FIGS. 2A-2D and 2F illustrate examples of data communications systems in which a data signal is transmitted in differential mode over a pair of transmission lines simultaneously with a clock signal transmitted in common mode over the pair of transmission lines. In some embodiments, however, a data communications system may transmit a data signal in common mode over a pair of transmission lines simultaneously with a clock signal transmitted in differential mode over the pair of transmission lines. A transmitter for such a system could be implemented by modifying a transmitter 202 (FIGS. 2A-2B) or 252 (FIG. 2C) such that the clock driver 218 (FIGS. 2A-2B) or 256 (FIG. 2C) is instead used to drive data and the data driver 216 (FIGS. 2A-2B) or 254 (FIG. 2C) is used to drive the clock. A block diagram of a receiver 270 for such a system is illustrated in FIG. 2E. The receiver 270, like the receiver 260 (FIG. 2D), simultaneously receives a differential-mode (DM) signal and a common-mode (CM) signal via the transmission line pair 204. In the receiver 270, however, the CM extraction circuit 264 extracts the CM signal and provides the extracted CM signal to the sampling circuit 236 as a data signal to be sampled. The DM extraction circuit 262 extracts the DM signal and provides the extracted DM signal to a bandpass filter 266, which filters the extracted DM signal. The filtered signal is provided as a clock to the sampling circuit 236.

In some implementations, a first pair of transmission lines transmits a first common-mode clock signal and a second pair of transmission lines transmits a second common-mode clock signal. The first and second common-mode clock signals have opposite polarities (or substantially opposite polarities if the circuits producing the two signals are not perfectly matched). Thus, taken together, the first and second common-mode clock signals provide a single differential clock signal.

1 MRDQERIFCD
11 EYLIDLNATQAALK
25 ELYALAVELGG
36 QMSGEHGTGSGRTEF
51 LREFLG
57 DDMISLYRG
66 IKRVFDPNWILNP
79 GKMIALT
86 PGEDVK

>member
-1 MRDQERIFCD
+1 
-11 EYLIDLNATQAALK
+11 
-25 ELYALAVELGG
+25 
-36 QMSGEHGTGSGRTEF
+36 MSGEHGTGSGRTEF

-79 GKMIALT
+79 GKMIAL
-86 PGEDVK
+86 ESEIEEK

FIG. 3A is a block diagram of another data communications system 300. The data communications system 300 includes a transmitter 302, two pairs of transmission lines 204, and a receiver 306. In some implementations, the transmitter 302 simultaneously transmits a first differential-mode data signal and a first common-mode output clock signal on the first transmission line pair 204-1 and a second differential-mode data signal and a second common-mode output clock signal on the second transmission line pair 204-2. In some implementations, the first and second common-mode clock signals have opposite polarities and thus effectively provide a single differential clock signal to the receiver 306. This reduces the electromagnetic interference (EMI) caused by the transmission of the clock signal and provides a larger, differential clock signal for the receiver 306.

The transmitter 302 receives for transmission data signals 208-1 and 208-2. The respective data signals 208 are provided to respective data retimers 212, which also obtain an input clock signal 210 and which provide the respective data signals 208 to respective data drivers 216 at a symbol rate corresponding to the input clock signal 210 frequency. The data drivers 216 drive the respective data signals 208 onto the respective transmission line pairs 204 at a symbol rate corresponding to the input clock signal 210 frequency.

The input clock signal 210 is provided to a clock driver 308, which drives the first common mode output clock signal onto the first pair 204-1 of transmission lines and the second common mode output clock signal onto the second pair 204-2 of transmission lines. In some implementations, a phase adjuster 307 (e.g., a phase offset vernier) adjusts the phase of the clock signal provided to the clock driver 308 to compensate for skew between the data drivers 216 and the clock driver 308. In some embodiments, the vernier phase offset is approximately 90 degrees.